• In one embodiment, positioning an actuator includes moving the actuator within a housing of the base. In one embodiment, positioning the actuator includes moving the accessory mount in a substantially vertical direction relative to the firearm. In another embodiment, positioning the actuator includes aligning the accessory mount in a direction that is parallel to a longitudinal axis of a barrel of the firearm. In one embodiment, the accessory mount is moved between an engaged position and a disengaged position. The accessory mount is located closer to the base in the engaged position than in the disengaged position.
  • In another aspect, the base includes a first alignment feature and has a clamp adapted to secure the base to the firearm. An actuator includes a second alignment feature adapted to engage with the first alignment feature to enable a substantially linear movement of the actuator relative to the base. An accessory mount is coupled to the actuator and adapted to receive the accessory. A fastener is adapted to secure the actuator to the base at a predetermined position relative to the base.
  • In one embodiment, the accessory mount is coupled to the actuator with one of a screw, a pin, a rivet, a weld, a joint, or a glue. In one embodiment, the first alignment feature includes a channel and the second alignment feature includes a ridge. In one embodiment, the base further includes a housing and the actuator is moveable within the housing so as to be telescoping with respect to the housing. A spring is adapted to push against the actuator.
  • In one embodiment, the accessory mount is movable between an engaged position and a disengaged position. The accessory mount is located closer to the base in the engaged position than in the disengaged position.
  • BRIEF DESCRIPTION OF THE DRAWINGS
  • This invention is described with particularity in the detailed description. The above and further advantages of this invention may be better understood by referring to the following description in conjunction with the accompanying drawings, in which like numerals indicate like structural elements and features in various figures. The drawings are not necessarily to scale, emphasis instead being placed upon illustrating the principles of the invention.
  • FIG. 1 illustrates an accessory mounting system according to one embodiment of the invention.
  • FIG. 2 illustrates the accessory mounting system of FIG. 1 partially assembled.
  • FIG. 3 illustrates four highly schematic components of an accessory mounting system according to the invention.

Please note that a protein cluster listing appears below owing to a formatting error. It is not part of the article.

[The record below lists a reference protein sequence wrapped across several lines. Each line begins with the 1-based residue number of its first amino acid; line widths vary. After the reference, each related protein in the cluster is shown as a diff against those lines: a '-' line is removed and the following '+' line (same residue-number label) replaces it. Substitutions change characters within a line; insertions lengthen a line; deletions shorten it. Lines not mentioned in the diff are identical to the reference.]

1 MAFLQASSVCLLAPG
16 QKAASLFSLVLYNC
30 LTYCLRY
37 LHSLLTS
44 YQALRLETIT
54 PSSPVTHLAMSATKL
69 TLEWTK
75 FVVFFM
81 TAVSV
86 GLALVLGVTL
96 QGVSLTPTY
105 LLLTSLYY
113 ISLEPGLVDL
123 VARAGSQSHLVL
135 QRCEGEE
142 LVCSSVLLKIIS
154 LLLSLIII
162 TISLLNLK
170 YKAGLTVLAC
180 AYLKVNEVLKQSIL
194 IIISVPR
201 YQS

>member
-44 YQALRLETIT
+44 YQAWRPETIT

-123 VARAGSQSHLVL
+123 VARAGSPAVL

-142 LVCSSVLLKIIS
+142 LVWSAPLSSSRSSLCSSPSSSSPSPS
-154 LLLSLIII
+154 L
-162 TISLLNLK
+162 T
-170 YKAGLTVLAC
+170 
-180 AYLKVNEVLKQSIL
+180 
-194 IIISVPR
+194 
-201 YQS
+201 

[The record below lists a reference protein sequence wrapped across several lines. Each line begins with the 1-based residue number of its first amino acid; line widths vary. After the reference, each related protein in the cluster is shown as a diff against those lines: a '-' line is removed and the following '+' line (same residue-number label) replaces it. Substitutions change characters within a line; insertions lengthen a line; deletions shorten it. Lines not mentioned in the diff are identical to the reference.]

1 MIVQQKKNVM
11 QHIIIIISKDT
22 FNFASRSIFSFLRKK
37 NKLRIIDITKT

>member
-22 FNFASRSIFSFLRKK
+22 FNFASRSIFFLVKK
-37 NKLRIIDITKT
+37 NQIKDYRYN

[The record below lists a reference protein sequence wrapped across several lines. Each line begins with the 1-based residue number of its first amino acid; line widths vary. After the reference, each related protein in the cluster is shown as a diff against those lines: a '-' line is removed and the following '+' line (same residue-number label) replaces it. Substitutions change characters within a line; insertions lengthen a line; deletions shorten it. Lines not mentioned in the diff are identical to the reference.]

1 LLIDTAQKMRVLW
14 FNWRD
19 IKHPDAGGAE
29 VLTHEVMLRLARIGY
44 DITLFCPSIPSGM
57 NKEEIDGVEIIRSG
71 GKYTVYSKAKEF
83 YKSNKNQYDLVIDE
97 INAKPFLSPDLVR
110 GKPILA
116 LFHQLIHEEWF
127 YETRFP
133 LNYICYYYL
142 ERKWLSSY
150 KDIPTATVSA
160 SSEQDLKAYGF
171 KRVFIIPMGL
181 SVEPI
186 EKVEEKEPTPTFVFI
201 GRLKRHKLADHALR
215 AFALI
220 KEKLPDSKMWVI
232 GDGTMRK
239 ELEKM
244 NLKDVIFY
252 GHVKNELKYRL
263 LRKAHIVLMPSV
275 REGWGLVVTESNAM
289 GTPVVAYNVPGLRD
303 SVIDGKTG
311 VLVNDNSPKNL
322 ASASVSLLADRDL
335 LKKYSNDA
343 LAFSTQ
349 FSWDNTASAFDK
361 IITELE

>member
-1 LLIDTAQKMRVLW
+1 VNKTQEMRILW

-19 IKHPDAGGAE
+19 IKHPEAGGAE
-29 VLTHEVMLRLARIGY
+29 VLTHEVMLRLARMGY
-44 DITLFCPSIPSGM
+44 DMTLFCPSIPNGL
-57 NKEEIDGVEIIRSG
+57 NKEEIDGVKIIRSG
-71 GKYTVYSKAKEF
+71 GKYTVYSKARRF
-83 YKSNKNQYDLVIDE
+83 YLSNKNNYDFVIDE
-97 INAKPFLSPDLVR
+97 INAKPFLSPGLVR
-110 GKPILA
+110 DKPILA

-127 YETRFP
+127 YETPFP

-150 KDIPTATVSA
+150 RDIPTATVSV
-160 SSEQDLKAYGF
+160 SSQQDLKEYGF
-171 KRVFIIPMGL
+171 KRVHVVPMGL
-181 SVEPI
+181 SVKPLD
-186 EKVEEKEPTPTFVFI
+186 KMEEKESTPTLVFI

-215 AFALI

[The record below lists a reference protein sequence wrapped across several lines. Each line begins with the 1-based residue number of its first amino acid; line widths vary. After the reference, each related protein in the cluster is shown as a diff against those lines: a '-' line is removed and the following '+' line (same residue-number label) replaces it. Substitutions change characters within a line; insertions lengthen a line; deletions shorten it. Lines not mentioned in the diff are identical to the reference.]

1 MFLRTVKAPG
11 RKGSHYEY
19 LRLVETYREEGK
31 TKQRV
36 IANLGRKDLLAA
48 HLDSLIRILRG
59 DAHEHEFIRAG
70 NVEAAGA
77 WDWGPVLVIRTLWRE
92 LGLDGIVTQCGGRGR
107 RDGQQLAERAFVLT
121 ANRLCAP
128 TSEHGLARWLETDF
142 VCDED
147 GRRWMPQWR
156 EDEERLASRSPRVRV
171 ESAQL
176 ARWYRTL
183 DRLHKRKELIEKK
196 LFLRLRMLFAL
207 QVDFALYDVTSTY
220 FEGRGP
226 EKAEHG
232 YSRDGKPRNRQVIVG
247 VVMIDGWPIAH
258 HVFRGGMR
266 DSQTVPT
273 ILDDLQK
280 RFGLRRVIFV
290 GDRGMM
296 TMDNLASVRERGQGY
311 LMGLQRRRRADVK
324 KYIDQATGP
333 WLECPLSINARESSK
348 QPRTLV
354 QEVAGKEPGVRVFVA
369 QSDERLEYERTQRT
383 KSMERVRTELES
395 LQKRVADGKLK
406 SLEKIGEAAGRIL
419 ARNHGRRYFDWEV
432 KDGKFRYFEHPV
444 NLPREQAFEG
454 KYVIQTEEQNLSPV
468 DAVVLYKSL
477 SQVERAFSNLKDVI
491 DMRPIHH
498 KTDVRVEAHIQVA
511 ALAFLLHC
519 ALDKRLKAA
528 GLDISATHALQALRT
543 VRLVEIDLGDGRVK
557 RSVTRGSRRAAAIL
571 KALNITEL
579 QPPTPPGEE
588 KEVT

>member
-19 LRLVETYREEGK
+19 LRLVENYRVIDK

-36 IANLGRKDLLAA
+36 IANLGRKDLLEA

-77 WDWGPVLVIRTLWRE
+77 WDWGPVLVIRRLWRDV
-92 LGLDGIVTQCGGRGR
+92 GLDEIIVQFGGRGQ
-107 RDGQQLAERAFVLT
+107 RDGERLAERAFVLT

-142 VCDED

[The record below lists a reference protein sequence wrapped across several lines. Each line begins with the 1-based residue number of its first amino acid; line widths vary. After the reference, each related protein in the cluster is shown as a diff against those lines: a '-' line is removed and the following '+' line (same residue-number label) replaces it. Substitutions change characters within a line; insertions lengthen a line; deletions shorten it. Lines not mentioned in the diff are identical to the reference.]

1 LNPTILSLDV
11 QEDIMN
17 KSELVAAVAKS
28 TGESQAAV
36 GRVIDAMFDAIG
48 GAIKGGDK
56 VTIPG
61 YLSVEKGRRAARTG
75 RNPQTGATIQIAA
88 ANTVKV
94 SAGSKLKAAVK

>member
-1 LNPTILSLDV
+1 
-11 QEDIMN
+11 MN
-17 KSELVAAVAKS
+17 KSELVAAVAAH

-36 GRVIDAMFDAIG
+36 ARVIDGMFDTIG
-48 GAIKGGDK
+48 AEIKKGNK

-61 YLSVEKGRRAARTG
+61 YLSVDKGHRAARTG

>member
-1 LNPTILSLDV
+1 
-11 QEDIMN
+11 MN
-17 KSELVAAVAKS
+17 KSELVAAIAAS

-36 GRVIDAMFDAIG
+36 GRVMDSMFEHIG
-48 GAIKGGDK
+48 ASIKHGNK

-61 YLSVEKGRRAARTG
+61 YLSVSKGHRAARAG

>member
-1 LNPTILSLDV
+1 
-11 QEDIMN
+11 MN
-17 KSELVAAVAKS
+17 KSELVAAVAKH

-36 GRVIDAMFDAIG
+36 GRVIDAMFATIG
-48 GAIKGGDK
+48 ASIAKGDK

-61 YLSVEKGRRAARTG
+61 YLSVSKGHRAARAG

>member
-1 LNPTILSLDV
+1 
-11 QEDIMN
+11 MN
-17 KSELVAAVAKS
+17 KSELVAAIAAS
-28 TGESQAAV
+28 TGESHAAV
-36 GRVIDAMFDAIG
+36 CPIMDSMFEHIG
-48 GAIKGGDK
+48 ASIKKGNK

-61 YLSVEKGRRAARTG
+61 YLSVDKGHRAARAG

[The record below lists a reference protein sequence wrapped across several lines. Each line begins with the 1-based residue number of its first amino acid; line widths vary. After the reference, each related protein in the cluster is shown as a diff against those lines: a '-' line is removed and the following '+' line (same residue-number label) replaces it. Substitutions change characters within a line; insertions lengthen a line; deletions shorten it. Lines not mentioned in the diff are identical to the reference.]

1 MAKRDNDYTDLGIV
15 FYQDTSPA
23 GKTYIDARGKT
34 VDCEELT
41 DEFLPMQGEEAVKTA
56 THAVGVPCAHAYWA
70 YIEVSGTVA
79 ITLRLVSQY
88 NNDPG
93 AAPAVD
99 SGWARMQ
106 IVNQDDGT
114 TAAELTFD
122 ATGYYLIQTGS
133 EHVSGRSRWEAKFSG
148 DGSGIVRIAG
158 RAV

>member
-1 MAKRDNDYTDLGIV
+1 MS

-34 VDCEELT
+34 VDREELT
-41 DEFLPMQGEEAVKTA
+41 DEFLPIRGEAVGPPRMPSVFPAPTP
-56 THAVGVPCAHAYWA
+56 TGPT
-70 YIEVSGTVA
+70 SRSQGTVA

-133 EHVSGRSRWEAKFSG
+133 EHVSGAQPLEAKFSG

• FIG. 4 illustrates an accessory mounting system according to another embodiment of the invention.
  • FIG. 5 illustrates an accessory mounting system according to another embodiment of the invention.
  • FIG. 6 illustrates an accessory mounting system according to another embodiment of the invention.
  • FIG. 7 illustrates an accessory mounting system according to another embodiment of the invention.
  • FIG. 8 illustrates an accessory mounting system according to another embodiment of the invention.
  • FIG. 9A illustrates an accessory mounting system attached to a rail of a firearm according to an embodiment of the invention.
  • FIG. 9B illustrates the accessory mounting system of FIG. 9A showing the accessory mount in the disengaged position.
  • FIG. 10A illustrates an accessory mounting system attached to a rail of a firearm according to an embodiment of the invention.
  • FIG. 10B illustrates the accessory mounting system of FIG. 10A showing the accessory mount in the disengaged position.
  • DETAILED DESCRIPTION
  • The following detailed description is merely illustrative in nature and is not intended to limit the invention or the application and uses of the invention. Furthermore, there is no intention to be bound by any expressed or implied theory presented in the preceding technical field, background, brief summary or the following detailed description.
  • The present specification discloses one or more embodiments that incorporate the features of the invention. The disclosed embodiment(s) merely exemplify the invention. The scope of the invention is not limited to the disclosed embodiment(s). The invention is defined by the claims appended hereto.
  • References in the specification to “one embodiment,” “an embodiment,” “an example embodiment,” etc., indicate that the embodiment described may include a particular feature, structure, or characteristic, but every embodiment may not necessarily include the particular feature, structure, or characteristic. Moreover, such phrases are not necessarily referring to the same embodiment. Further, when a particular feature, structure, or characteristic is described in connection with an embodiment, it is submitted that it is within the knowledge of one skilled in the art to affect such feature, structure, or characteristic in connection with other embodiments whether or not explicitly described.